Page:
Android Studio 3.3 Development Essentials - Android 9 Edition Print and eBook (ePub/PDF/Kindle) editions contain 89 chapters and over 700 pages

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Handling App Link Intents

In most cases, the launched activity will need to gain access to the app link URL and to take specific action based on the way in which the URL is structured. Continuing from the above example, the activity will most likely display different content when launched via a URL containing a path of /welcome/newuser than one with the path set to /welcome/existinguser.

When the activity is launched by the link, it is passed an intent object containing data about the action which launched the activity including a Uri object containing the app link URL. Within the initialization stages of the activity, code can be added to extract this data as follows:

Intent appLinkIntent = getIntent();
String appLinkAction = appLinkIntent.getAction();
Uri appLinkData = appLinkIntent.getData();

Having obtained the Uri for the app link, the various components that make up the URL path can be used to make decisions about the actions to be performed within the activity. In the following code example, the last component of the URL is used to identify whether content should be displayed for a new or existing user:

String userType = appLinkData.getLastPathSegment();
 
if (userType.equals("newuser")) {
    // display new user content
} else {
    // display existing user content
}

Associating the App with a Website

By default, Android will provide the user with a range of options for handling an app link using the panel shown in Figure 81-1. This will usually consist of the Chrome browser and the target app.


App links choose launcher.png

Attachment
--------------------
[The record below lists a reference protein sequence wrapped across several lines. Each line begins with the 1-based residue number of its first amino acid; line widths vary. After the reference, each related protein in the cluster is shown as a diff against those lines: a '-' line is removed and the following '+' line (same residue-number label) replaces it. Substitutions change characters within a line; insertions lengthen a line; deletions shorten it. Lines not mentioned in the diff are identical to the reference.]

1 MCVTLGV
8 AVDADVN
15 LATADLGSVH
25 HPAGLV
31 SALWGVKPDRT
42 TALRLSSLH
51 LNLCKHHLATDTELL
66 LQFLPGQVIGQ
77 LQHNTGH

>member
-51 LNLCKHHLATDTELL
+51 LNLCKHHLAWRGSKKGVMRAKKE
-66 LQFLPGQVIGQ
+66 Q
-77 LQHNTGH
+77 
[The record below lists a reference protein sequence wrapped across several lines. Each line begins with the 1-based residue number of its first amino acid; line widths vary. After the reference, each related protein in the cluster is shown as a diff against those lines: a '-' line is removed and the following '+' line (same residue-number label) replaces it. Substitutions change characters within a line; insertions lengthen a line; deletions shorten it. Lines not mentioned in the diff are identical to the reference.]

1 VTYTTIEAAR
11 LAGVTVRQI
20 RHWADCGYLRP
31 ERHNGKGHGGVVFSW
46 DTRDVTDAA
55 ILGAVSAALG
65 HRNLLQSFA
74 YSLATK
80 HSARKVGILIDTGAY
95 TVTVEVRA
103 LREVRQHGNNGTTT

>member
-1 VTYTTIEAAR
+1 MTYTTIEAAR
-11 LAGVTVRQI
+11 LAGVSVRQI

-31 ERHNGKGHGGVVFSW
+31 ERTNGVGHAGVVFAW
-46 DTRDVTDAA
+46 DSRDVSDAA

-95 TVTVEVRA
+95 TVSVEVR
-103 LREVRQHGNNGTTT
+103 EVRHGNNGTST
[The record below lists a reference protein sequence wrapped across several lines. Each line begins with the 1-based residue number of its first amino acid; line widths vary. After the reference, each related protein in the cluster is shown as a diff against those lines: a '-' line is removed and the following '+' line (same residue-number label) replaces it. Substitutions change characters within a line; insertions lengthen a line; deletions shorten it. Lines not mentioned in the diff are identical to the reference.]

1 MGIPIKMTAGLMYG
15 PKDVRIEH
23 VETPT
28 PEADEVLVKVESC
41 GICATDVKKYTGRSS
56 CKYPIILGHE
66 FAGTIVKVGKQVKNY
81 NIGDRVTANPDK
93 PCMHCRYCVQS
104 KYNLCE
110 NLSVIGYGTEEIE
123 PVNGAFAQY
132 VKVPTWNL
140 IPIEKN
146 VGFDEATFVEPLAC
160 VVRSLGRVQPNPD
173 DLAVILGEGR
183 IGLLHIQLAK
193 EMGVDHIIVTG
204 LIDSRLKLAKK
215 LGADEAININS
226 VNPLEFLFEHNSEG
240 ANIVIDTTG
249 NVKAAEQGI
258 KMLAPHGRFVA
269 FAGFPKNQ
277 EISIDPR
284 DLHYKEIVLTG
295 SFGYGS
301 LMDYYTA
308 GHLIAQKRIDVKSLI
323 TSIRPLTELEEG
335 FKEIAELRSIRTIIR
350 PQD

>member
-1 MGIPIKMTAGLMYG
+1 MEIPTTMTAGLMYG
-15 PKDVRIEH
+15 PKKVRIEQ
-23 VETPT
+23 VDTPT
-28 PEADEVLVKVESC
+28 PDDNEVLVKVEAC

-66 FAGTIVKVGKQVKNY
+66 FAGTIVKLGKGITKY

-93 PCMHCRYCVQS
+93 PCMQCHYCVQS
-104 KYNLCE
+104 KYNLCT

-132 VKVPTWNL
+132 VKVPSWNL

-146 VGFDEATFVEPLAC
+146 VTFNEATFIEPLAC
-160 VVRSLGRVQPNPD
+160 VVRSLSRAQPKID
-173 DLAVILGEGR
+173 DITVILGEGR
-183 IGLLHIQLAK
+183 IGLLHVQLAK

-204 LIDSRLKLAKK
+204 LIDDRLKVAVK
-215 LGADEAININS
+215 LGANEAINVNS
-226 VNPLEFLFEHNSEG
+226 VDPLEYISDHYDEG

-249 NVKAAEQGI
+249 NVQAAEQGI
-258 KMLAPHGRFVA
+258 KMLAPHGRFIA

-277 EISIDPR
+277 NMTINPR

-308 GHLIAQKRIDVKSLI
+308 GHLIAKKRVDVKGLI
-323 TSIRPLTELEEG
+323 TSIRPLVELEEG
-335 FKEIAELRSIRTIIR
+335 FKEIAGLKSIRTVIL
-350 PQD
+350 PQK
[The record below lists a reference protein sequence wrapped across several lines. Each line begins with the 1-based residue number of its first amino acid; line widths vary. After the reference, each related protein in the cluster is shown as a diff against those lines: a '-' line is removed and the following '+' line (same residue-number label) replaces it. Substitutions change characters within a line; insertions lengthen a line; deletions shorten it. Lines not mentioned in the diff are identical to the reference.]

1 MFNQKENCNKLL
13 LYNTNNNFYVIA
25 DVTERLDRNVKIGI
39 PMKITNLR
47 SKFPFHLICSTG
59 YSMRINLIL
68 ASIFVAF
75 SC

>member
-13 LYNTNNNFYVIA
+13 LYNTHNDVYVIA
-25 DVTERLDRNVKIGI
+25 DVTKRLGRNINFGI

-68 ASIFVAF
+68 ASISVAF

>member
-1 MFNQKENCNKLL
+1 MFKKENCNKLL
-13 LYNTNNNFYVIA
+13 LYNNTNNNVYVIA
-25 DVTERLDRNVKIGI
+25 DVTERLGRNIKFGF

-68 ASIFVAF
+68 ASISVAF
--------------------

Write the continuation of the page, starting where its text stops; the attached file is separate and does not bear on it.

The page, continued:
To prevent this from happening the app link URL needs to be associated with the website on which the app link is based. This is achieved by creating a Digital Assets Link file named assetlinks.json and installing it within the website’s .well-known folder. Note that digital asset linking is only possible for websites that are https based.

A digital asset link file comprises a relation statement granting permission for a target app to be launched using the web site’s link URLs and a target statement declaring the companion app package name and SHA-256 certificate fingerprint for that project. A typical asset link file might, for example, read as follows:

[{
    "relation": ["delegate_permission/common.handle_all_urls"],
    "target" : { "namespace": "android_app",
      "package_name": "<app package name here>",
                 "sha256_cert_fingerprints": ["<app certificate here>"] }
}]  

The assetlinks.json file can contain multiple digital asset links, potentially allowing a single web site to be associated with more than one companion app.

Summary

Android App Links allow app activities to be launched via URL links both from external websites and other apps. App links are implemented using a combination of intent filters within the project manifest file and intent handling code within the launched activity. It is also possible, through the use of a Digital Assets Link file, to associate the domain name used in an app link with the corresponding website. Once the association has been established, Android no longer needs to ask the user to select the target app when an app link is used.


You are reading a sample chapter from the Android Studio 3.2 Edition of this book.

Purchase the fully updated Android Studio 3.3 / Android 9 / Jetpack Edition of this publication in eBook ($29.99) or Print ($45.99) format

Android Studio 3.3 Development Essentials - Android 9 Edition Print and eBook (ePub/PDF/Kindle) editions contain 89 chapters and over 700 pages

Buy Print Preview Book



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A Guide to Android Custom Document PrintingAn Android Studio App Links Tutorial